Police officer Elaine Renko (Agyness Deyn) is attacked in her own home. She knows her assailant but he shows her little mercy, savagely beating her, stabbing her and leaving her for dead in her burning kitchen.
Eighteen months on, having barely survived the incident, Renko is back on the force and brought in to partner another detective Charlie Hicks (Jim Sturgess). Hicks suspects she’s been brought in to keep an eye on him – after all, he knows that there’s every reason for his bosses to doubt his moral compass. Renko denies any such agenda and the new partners are thrust into an investigation when a known computer hacker takes a one-way trip from a high-rise apartment.
Now the race is on to find out what the hacker had uncovered – and suddenly Renko and Hicks’ distrust of each other may be the least of their problems. While they juggle private secrets and meetings they probably wouldn’t want their counterpart to know about, unknown forces will do anything they have to curtail their investigation and stop the devastating, world-changing information on a lost flash-drive from going public…
“My brain hurt like a warehouse, it had no room to spare
I had to cram so many things to store everything in there…”
On several levels, Hard Sun is a difficult show to review without revealing significant spoilers – though those familiar with David Bowie/Ziggy Stardust’s ‘Five Years’ may ultimately spot the connection and unapologetic inspiration. Most shows take their first hour to set out their stall, but Hard Sun sets it out, over-turns it and gives it a sharp kick in the nether-regions. The first episode’s plotline and its episode resolution largely speak to differing agendas; the pilot is mainly a mix of familiar procedural intrigue and then a cat-and-mouse chase… but it is essentially setting something up that is a reaction to those events and revelations rather than continuing on with the same pattern for its run.
It would be hard, from a majority of the pilot, to label this as science-fiction – the show having more in common with Spooks and Law & Order than The X-Files or Bowie stablemates Life on Mars and Ashes to Ashes. But the revelation of what is on the flash-drive and the sheer scale of the implications therein is the pivot that sends our main characters and the world itself in a different, scary direction – particularly in its closing scenes.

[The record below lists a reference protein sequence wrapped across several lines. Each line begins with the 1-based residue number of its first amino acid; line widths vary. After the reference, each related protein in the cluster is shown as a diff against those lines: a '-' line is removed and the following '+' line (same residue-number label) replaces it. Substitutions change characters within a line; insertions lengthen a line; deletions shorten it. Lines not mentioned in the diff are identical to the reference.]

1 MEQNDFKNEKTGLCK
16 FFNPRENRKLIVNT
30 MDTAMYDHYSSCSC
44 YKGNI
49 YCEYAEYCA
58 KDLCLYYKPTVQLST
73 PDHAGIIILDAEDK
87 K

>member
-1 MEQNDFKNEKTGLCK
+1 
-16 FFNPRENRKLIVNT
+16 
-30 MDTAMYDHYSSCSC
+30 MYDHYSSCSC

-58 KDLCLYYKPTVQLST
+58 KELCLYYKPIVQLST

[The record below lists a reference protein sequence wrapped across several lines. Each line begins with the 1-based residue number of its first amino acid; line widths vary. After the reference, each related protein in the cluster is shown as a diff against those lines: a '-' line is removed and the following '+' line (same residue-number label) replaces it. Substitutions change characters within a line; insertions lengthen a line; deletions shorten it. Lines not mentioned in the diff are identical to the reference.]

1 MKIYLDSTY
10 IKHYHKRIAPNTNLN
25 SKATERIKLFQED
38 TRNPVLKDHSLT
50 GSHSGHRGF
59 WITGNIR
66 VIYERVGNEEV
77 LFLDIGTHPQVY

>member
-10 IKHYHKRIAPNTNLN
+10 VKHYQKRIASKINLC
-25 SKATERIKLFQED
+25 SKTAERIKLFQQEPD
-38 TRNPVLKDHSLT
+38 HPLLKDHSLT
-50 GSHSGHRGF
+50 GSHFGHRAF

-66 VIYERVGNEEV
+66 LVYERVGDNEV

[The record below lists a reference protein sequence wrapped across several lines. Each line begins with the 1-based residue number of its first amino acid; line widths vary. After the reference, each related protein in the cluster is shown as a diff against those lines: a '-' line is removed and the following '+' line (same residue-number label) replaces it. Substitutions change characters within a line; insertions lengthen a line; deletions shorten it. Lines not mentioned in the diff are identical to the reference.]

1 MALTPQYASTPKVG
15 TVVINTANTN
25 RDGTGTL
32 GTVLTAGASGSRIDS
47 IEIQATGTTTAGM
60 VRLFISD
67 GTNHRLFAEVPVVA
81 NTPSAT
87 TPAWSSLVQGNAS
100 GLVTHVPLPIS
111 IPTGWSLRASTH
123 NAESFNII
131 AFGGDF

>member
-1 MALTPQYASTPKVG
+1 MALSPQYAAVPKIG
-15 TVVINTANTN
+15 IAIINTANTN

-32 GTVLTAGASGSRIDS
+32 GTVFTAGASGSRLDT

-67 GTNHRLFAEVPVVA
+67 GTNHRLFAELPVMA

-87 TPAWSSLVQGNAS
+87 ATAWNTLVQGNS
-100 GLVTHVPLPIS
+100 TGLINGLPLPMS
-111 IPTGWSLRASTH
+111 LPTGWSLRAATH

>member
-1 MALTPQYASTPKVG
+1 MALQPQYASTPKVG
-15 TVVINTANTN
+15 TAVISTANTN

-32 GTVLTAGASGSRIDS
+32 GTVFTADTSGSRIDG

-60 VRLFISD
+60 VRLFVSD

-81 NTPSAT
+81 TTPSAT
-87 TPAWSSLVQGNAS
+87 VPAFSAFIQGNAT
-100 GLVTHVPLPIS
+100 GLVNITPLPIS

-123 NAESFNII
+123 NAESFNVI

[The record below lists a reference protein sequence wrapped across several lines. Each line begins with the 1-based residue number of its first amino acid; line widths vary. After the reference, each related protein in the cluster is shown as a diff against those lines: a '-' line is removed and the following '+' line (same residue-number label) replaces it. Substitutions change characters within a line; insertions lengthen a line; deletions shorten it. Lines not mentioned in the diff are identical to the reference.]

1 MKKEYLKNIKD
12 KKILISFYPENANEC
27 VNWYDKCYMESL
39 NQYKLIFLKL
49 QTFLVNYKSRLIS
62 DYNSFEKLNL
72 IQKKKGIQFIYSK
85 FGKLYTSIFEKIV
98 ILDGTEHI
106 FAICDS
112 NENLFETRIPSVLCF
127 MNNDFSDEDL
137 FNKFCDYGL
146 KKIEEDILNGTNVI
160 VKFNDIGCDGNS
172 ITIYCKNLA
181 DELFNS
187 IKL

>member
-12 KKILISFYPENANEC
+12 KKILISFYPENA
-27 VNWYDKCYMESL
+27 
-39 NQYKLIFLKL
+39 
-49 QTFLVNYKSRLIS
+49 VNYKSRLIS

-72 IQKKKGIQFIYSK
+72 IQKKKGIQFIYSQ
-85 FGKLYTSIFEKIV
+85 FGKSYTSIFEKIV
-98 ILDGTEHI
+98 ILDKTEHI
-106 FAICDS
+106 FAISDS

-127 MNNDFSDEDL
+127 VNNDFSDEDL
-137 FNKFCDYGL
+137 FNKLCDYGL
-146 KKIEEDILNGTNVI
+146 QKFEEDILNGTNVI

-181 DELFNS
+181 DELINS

With Luther creator Neil Cross at the helm, there’s some connective tissue here with tone and attitude. The opening attack and a book-ending confrontation between our two leads are both fairly brutal and a chase across suburbia has genuine tension. Idris Elba may not be striding across the screen this time, but Cross knows his strengths and populates his story with equally rough-and-ready personas who inhabit the more interesting grey areas. Consistently provocative and in-your-face, it’s as if he’s deliberately poking the viewing audience with a stick that balances some genre mainstays but keeps it from ever getting too comfortable.
Despite elements of high-concept, Agyness Deyn and Jim Sturgess give nicely edgy performances. Deyn is particularly impressive – she inhabits a complicated character and a role that defies some expectations. Renko’s buzzcut hair and clothing plays to the beats of someone who doesn’t want to be defined by gender or physical appearance, understandable after being brutally attacked in her own home. It’s fair to say that in her first minute on screen, advancing through her dark apartment, you could be looking at a young man or woman of indeterminate age – but in the harsh light of day she is undeniably striking, awkward and wary but her eyes burning with a ‘Don’t give me a hard time – but if you do be prepared to use a limb‘ inner fire. Handled right – hopefully not merely ‘damaged’ and therefore ‘hard’ – she certainly has the potential to be an imposing face for 2018.
Sturgess’ compromised detective – one who is clearly breaking rules on a personal and professional basis – gives his character an undeniable but dangerous charm. With corruption, adultery and possibly worse, there’s a danger it could all fall into EastEnders-type bravado and shennenigans, but Cross and Sturgess only hand out enough information in the first chapter for us to reserve judgement… and to make us hold on to find out more.
There are times when disbelief has to be suspended from an atmospheric height: look beyond trope-ish looking ‘top secret’ graphics and de rigeur secret service antics and it’s all very earnest primetime hokum that could all fully implode like a supernova at any moment. But if you understand that the flash-drive and the future of the world are simply the maguffins for a character-study of people who suddenly have to re-evaluate their past personal losses and fickle future priorities… that the small battles can matter as much as an already lost war… then Cross and his cohorts once again deliver the goods.
We’re not promised tomorrow, but in an era where Mulder, Scully and The X-Files have gone cold, Hicks, Renko and Hard Sun could yet rise.
Hard Sun is currently showing on Saturdays on the BBC, the entire run is available in the UK on iPlayer and will be shown internationally on Hulu in March.